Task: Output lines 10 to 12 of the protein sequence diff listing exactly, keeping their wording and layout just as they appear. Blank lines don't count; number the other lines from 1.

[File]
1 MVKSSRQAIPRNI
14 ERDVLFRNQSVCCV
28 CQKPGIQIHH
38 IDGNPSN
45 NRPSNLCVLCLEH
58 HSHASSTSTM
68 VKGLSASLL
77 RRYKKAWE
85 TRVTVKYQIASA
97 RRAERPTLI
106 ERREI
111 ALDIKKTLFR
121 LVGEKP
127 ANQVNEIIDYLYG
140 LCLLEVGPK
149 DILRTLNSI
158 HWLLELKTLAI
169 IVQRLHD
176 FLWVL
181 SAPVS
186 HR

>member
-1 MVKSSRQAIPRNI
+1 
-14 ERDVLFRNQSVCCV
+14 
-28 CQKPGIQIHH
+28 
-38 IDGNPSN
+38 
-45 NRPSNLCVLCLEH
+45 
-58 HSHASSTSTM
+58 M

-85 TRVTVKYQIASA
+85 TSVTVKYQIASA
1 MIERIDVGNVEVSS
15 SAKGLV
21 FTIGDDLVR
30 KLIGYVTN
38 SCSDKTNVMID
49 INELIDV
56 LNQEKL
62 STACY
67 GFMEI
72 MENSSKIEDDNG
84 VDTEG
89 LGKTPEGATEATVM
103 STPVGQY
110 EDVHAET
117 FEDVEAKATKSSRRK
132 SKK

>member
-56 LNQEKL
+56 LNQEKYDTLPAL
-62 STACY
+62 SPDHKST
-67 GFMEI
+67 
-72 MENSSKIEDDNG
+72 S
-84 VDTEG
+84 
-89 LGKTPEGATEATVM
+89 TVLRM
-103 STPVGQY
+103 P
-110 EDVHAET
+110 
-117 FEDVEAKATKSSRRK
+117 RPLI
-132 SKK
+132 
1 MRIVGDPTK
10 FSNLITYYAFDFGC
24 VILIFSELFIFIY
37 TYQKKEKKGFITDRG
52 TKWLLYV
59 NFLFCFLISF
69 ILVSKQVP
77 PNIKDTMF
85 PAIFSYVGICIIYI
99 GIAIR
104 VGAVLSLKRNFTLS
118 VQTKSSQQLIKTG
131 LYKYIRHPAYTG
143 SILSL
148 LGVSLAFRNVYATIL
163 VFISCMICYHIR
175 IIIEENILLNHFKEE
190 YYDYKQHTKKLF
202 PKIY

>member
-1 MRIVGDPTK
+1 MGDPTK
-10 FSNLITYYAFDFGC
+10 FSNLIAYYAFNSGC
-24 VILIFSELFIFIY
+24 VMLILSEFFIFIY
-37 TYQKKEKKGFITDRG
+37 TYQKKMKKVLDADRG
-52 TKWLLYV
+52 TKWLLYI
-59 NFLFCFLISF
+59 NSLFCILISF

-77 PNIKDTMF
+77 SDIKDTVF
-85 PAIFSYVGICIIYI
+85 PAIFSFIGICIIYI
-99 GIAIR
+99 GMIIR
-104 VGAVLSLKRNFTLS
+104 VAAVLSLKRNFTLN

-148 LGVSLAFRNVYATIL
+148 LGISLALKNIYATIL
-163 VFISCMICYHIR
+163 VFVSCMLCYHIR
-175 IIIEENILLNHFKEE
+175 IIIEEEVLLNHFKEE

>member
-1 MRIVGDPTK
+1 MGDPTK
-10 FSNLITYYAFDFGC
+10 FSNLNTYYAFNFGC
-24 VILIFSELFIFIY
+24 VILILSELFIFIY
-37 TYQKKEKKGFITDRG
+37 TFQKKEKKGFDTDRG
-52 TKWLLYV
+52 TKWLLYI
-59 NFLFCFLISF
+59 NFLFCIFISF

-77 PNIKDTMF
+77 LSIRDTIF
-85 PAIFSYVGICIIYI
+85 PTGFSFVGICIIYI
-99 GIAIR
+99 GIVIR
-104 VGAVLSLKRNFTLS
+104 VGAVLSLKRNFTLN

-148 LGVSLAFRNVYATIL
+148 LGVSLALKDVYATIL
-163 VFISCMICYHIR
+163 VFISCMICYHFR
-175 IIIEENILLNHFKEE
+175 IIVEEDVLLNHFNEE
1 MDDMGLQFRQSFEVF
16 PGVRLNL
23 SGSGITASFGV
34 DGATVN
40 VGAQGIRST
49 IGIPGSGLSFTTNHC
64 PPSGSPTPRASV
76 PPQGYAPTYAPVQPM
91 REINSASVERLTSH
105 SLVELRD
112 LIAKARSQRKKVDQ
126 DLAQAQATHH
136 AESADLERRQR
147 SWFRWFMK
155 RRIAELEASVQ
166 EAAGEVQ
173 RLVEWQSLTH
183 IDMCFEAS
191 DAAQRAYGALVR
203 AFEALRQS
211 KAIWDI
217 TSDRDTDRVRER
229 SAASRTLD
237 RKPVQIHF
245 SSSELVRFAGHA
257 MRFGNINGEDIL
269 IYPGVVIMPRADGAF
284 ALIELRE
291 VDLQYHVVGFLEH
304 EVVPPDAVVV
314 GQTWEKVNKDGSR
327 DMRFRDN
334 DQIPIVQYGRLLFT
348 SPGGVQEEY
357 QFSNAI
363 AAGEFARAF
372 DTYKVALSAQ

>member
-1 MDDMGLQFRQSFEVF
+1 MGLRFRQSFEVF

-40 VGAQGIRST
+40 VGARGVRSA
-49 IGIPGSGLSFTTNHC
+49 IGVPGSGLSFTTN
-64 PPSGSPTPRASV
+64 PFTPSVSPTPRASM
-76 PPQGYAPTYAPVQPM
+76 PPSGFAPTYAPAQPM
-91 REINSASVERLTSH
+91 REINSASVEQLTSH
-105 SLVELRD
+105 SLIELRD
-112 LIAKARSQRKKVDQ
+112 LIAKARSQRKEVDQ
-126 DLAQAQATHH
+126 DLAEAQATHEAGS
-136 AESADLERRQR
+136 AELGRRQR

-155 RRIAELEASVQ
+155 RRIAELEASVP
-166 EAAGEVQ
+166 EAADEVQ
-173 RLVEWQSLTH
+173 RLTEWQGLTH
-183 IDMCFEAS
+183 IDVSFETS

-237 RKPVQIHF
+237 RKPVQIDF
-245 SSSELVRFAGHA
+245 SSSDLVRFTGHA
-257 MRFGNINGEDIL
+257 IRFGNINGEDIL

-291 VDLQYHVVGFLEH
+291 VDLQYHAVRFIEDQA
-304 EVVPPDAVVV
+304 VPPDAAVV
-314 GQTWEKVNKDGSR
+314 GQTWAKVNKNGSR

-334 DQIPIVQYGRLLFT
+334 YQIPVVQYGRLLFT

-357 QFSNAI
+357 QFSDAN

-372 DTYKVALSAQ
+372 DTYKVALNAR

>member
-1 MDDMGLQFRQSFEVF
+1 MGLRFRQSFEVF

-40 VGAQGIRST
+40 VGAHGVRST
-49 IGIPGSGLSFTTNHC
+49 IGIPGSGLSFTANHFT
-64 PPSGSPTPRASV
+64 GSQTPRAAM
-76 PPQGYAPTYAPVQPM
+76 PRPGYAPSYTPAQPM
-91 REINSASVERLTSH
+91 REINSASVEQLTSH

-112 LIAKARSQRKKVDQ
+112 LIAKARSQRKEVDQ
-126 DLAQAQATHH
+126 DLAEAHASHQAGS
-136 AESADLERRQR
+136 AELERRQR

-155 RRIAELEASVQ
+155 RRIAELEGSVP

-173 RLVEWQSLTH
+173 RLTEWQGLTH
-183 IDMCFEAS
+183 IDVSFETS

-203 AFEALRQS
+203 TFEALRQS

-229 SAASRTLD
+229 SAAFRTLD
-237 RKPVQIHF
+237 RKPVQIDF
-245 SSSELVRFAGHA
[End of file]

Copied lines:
97 RRAERPTLI
106 ERREI
111 ALDIKKTLFR